The great news is that audiences across all participating countries will be able to tune in and watch the Eurovision 2023 through their local broadcasting services. Fans worldwide can join in on the excitement and witness the unique and extravagant performances of the contestants, making it a truly global experience.
- Albania: RTSH
- Australia: SBS
- Armenia: AMPTV
- Austria: ORF
- Azerbaijan: ?ctimai
- Belgium: VRT
- Croatia: HRT
- Cyprus: CyBC
- Czech Republic: ?T
- Denmark: DR
- Estonia: ERR
- Finland: YLE
- France: FT
- Georgia: GPB
- Germany: ARD/NDR
- Greece: ERT
- Iceland: RÚV
- Ireland: RTÉ
- Israel: IPBC/Kan
- Italy: RAI
- Latvia: LTV
- Lithuania: LRT
- Malta: PBS
- Moldova: TRM
- Netherlands: AVROTROS
- Norway: NRK
- Poland: TVP
- Portugal: RTP
- Romania: TVR
- San Marino: SMRTV
- Serbia: RTS
- Spain: TVE
- Sweden: SVT
- Switzerland: SRG / SSR
- Ukraine: UA: PBC
- United Kingdom: BBC
Apart from the participating nations, a limited number of non-participating countries such as the U.S. (Peacock), Chile (Canal 13), and North Macedonia (on MRT) will also be broadcasting the 2023 Eurovision Song Contest.
How to watch Eurovision Song Contest for free in 2023?
For those living in countries not mentioned in the list or those who prefer to avoid paid streaming services like Peacock, a VPN will be required to watch the competition for free. By using a VPN, viewers can access and stream the contest through local broadcasting services from participating countries.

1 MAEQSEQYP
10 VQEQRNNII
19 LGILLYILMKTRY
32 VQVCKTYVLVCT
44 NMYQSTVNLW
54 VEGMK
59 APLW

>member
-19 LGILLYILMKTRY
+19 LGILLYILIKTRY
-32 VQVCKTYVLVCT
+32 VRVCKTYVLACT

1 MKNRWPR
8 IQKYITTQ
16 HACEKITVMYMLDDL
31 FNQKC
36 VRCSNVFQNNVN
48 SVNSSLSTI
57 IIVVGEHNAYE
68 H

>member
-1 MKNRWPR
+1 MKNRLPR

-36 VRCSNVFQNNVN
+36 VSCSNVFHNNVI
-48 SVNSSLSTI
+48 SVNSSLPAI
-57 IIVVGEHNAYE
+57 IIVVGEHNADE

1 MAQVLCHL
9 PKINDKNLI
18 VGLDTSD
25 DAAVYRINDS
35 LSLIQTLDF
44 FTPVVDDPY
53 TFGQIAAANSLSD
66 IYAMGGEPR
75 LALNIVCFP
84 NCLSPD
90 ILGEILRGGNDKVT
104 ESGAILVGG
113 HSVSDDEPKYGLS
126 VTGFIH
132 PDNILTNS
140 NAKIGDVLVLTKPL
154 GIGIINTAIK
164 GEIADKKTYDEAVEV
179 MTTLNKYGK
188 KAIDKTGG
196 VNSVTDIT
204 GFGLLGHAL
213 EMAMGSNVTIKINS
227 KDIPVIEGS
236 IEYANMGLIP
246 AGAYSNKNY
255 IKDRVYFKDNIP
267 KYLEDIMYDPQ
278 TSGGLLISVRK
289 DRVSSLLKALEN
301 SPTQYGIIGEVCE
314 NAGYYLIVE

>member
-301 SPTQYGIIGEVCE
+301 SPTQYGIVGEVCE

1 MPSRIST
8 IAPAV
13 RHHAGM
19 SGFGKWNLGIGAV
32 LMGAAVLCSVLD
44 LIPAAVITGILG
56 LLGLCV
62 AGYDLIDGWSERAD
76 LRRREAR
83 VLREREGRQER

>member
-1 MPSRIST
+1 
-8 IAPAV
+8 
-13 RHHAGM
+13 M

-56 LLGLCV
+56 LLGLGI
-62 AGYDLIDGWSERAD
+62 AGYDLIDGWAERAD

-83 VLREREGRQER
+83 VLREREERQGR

NordVPN is a highly popular and widely used VPN service that offers support for Google Chrome, enabling users to browse the internet safely and securely. One of its most notable features is its ability to block WebRTC communication protocols, preventing IP leaks and enhancing security. For those seeking additional measures to safeguard their IP address, NordVPN may be worth considering. It can also be a great companion to watch Eurovision.
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Which country will win Eurovision 2023: Main favorites
While it's difficult to predict who will ultimately win the Eurovision Song Contest in 2023, there are always a few fan favourites that stand out before the competition even begins. However, the unpredictable nature of Eurovision always keeps things interesting and there is always a chance that a dark horse could take the top spot. Regardless of who ultimately wins, the Eurovision Song Contest is sure to deliver a memorable and entertaining spectacle for audiences around the world. Let's get to know some of the favorites, though.